Cleaving III-V substrates is simple with the right tools. Applications fit in two major categories.
- Downsizing of full wafers and pieces for surface analysis or further processing..
- Cleaving to make laser bars and edge emitting lasers.
Cleaving GaAs Wafers and Laser Bars
The FlexScribe is commonly used for downsizing wafers. Matt Kim of QuantTera has developed a reliable way to quickly make 5x5 mm die from 4 and 6" wafers. These die are then processed individually saving cost and accelerating time to results. Download the applications note.
The LatticeAx 420 was used to separate laser bars from a GaAs chip. Both "indent to cleave" and manual methods were used to cleave the GaAs laser bars.
GaN Wafer Downsizing
For III-V substrates and wafers that are cubic such as GaAs and InP, brittle and relatively soft on the mohs hardness scale, cleaving is simple. The LatticeAx alone, does a great job downsizing these materials. It is clean, dry and fast.
For materials that are not cubic or need to be cleaved counter to a crystal plane, tools that can scribe across the entire length of the sample are required. Have a look at the Sapphire page for an explanation. You will need the FlipScribe or FlexScribe to make full length scribes and cleave wafers with hexagonal and trigonal structures. Examples of these materials are GaN, AlN, SiC and Sapphire.
The images on the right are from a 2” GaN wafer. Scribing was done with the FlipScribe and the FlexScribe. The FlexScribe was used to downsize the whole wafer in half. The FlipScribe was used to further downsize by scribing the backside of the wafer, eliminating contamination to the top surface. The combination of frontside and backside scribing give the user flexibility to develop a process for wafers with non-cubic structures. Cleanbreak cleaving pliers were used after scribing to cleave.
Preparation of samples measurement of photonic properties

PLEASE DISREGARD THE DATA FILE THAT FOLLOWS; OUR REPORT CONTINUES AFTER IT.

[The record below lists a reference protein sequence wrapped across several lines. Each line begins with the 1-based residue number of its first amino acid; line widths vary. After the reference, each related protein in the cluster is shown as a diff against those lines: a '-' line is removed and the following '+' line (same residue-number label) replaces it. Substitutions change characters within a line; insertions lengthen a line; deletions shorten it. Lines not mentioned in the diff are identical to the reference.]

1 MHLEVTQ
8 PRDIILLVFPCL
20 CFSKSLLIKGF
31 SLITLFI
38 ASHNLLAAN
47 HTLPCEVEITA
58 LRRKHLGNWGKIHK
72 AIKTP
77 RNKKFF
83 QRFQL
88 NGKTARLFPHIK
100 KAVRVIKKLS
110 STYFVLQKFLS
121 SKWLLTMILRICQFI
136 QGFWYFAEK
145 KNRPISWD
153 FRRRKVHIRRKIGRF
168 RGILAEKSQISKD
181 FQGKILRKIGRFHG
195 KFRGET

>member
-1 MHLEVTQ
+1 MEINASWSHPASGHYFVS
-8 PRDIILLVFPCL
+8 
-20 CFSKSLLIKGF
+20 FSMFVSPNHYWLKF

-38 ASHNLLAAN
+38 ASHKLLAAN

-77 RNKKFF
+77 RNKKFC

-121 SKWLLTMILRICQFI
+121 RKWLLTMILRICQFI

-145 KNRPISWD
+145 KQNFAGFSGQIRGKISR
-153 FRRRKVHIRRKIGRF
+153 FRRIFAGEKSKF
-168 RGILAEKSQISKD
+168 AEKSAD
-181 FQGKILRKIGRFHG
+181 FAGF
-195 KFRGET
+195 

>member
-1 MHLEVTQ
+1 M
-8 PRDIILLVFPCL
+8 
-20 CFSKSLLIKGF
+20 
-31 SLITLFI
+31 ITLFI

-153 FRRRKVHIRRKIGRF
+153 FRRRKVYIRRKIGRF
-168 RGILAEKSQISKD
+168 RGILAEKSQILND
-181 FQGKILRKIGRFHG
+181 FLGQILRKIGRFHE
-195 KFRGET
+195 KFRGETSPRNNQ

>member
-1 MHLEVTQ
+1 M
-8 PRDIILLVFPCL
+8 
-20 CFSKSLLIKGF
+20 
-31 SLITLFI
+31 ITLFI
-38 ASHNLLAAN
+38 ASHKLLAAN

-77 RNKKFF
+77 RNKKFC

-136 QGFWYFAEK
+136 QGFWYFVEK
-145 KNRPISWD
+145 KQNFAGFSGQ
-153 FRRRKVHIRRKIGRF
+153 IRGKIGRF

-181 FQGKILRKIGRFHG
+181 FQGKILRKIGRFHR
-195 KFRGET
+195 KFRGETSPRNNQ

The sample is a 200 μm thin InP wafer with multiple layers of epitaxial films consisting of Al, Ga, In and As. During R&D, a quick, precise means to singulate a die is required to replace dicing by sawing.
The LatticeAx 420 indent to cleave process resulted in rapid, accurate and repeatable singulation.
Downsizing samples for analysis or processing
In addition to downsizing wafers to die sized pieces the LatticeAx is used for thin, small and even off crystal axis cleaving. The image on the right shows the diamond wedge indenter of the LatticeAx precisely positioned on the sample to control the location of the cleave. As the indenter is lowered it creates a defect on the sample surface that eventually causes a cleave to propagate. This method is called "indent to cleave" and can be used on silicon, GaAs and other crystalline, thin samples. Read more about this application HERE
On the far right is shows how the LatticeAx indenter is used as a wedge. The indenter first makes a weak point on the sample surface followed by downward force to cleave the sample.
The solution may require one or more tools to get the job done. For instance:
- When accuracy is not the primary consideration downsizing large thin wafers up to 300mm is done easily with the FlexScribe.
- For preparing samples that must have mirror finish facets for photonics or SEM analysis. Downsize with the FlexScribe or FlipScribe and make the final cleave with the LatticeAx.
- Preparing samples that have sensitive thin films on the surface. Use the FlipScribe backside scriber to downsize the samples. Make the final cleave using the LatticeAx to obtain mirror finish facets.
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Products for III-V Substrates
Ther are a number of accessories that will be important for your laboratory.
CleanBreak Pliers with 3 Sets of Jaws. Once you have an accurate indent or scribe, you will need to cleave your sample. The pliers provide symmetrical force when cleaving the sample. Cleanbreak pliers are used for samples 20mm/.75" and larger.
Watch videos showing the operation of the scribing and cleaving tools and systems.
Publications (for copies, contact firstname.lastname@example.org) or for downloadable copies of these publications you must be registered and signed in